A House of Multiple Occupation (HMO) is a property where at least three individuals live who are not related to each other.

The tenants share facilities such as a kitchen and sitting room, but all have their own room. HMOs tend to be split into two distinct types – a standard HMO with three to four bedrooms (similar to a student let) and a large HMO with at least five rooms.

The latter tend to be in larger towns and cities and let to young professionals or for social housing purposes. Each individual has a separate lease agreement.

A key difference between HMOs and standard buy-to-let is that the landlord covers the utility and other bills, including the council tax in many instances. He or she covers this by dividing the costs between the number of rooms and adding to the rental price.

Yields are Higher in HMOs

HMOs tend to be more lucrative than a typical buy-to-let because the yields are higher (often up to three times more). The reason for this is the larger number of tenants paying rent. Void periods aren’t quite as noticeable in an HMO either. That’s because, unlike a standard buy-to-let investment where the landlord has to cover the mortgage when there’s no tenant, in an HMO there will always be other tenants paying rent. When a tenant leaves a HMO, it removes a portion of the rent being paid, not the entire rent if they were to leave a traditional buy-to-let.

Best Type of Properties for HMOs

Because of the higher number of tenants in an HMO, you’re going to be looking for properties with more space. These tend to be older Victorian and Georgian tenement-type flats (lots of student HMOs come under this bracket) or semi-detached terraced houses. For larger HMOs, a converted nursing home, hotel or office can often work nicely.

Location, Location, Location

Location is crucial too. If, for instance, you want to market to students, then you will obviously want to find a property within decent walking distance of a large university. Having said that, it’s not too easy to find good accommodation to convert, particularly in university towns and cities.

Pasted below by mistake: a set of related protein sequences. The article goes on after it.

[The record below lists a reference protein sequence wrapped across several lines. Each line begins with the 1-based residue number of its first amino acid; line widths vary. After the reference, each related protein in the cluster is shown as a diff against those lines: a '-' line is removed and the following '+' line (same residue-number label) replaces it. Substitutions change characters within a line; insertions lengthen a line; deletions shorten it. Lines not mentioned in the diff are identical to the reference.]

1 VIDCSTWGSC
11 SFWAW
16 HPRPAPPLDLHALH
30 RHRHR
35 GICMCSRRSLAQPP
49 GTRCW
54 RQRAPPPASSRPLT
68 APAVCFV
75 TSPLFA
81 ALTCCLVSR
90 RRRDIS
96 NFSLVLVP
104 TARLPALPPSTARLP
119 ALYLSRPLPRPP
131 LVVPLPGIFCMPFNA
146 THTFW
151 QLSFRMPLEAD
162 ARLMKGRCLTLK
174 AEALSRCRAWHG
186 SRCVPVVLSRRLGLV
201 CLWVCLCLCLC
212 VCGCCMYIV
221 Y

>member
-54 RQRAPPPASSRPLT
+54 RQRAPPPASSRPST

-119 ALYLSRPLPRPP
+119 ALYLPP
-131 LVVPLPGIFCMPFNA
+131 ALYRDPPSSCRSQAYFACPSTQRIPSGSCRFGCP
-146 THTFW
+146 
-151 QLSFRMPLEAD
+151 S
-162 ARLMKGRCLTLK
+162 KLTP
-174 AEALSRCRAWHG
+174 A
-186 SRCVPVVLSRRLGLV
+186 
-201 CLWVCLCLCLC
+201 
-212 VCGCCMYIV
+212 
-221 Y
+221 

That’s because many councils have introduced Article 4 legislation to prevent a build-up of HMOs in particular areas. Local authorities that have clamped down on the number of allowed HMOs include Oxford, Cambridge, St Andrews, Manchester, Sheffield and other high student count locations.

Pros of Student HMOs

  • Don’t expect a high level of décor so not expensive to furnish
  • High demand in university and college areas
  • Easy to find tenants – advertise in university or it’s through word of mouth
  • Don’t have to pay council tax
  • Most students have a rent guarantor in their parents

Cons of Student HMOs

  • Known for parties so furniture often needs replacing or repairing
  • Can annoy neighbours with too much noise, resulting in anti-social behaviour notices
  • Void period during the three-month summer holidayss
  • Strong competition from purpose-built on-site student accommodation these days

Another popular rental market for HMOs is young professionals. Understandably, they will prefer to be in a city centre where there are plenty of amenities, such as restaurants, pubs, cinemas etc. They’ll also expect to find a more upmarket style of décor and perhaps, even rooms with en-suite facilities, in addition to amenities like a well-equipped modern kitchen.

Pros of Young Professional HMOs

  • Less damage to property because if they do party, it’s usually in a restaurant, bar or night club
  • More likely to keep the flat clean, tidy and maintained as tenant is more likely to be mature and money-conscious
  • Can afford to pay higher rents
  • Usually in employment so can provide valid references

Cons of Young Professional HMOs

  • Expect a much higher standard of furnishing and amenities
  • Mostly strangers living together so conflict is possible
  • Higher turnover of tenants due to many working under set contracted tenure

So, if HMOs are so lucrative, why don’t more property investors get into the market? Well, there are several reasons. The first is that there is simply, a lot more legislation to comply with than with a standard buy-to-let.

Secondly, HMOs are expensive to set up. Buying a larger property means saving more capital. It will probably also need an amount of money set aside for converting or refurbishment.

Thirdly, HMOs take a lot of management. Two or three HMOs would lend itself well, if not to full-time, then definitely a part-time job. It’s possible to get a management company to run your HMO, but that will eat into your profits.

HMO Licensing and Red Tape

All HMO landlords need to have an HMO licence from their local authority. In order to acquire this, landlords have to jump through a lot of hoops. They must comply with restrictions, such as ensuring adequate room sizes, set number of toilets per tenants, standards of amenities provided and guaranteeing safety throughout in case of emergencies, such as fire.

Fire safety legislation is a priority for HMOs. It means supplying passive firefighting equipment such as fire extinguishers, fire alarms and fire blankets. In larger HMOs it means fitting fire doors and having regular monthly fire drills (and which must be recorded).

Local councils can carry out inspections at any time and failure to comply with legislation means losing the HMO licence. The cost of a licence varies between local authorities. In Salford it’s £1000 for a three to four-bedroom HMO, lasting five years. HMO landlords in Glasgow pay £1887 for a three-year licence for properties housing between three and 10 people. In Cardiff, the cost is £625 for a licence lasting five years.

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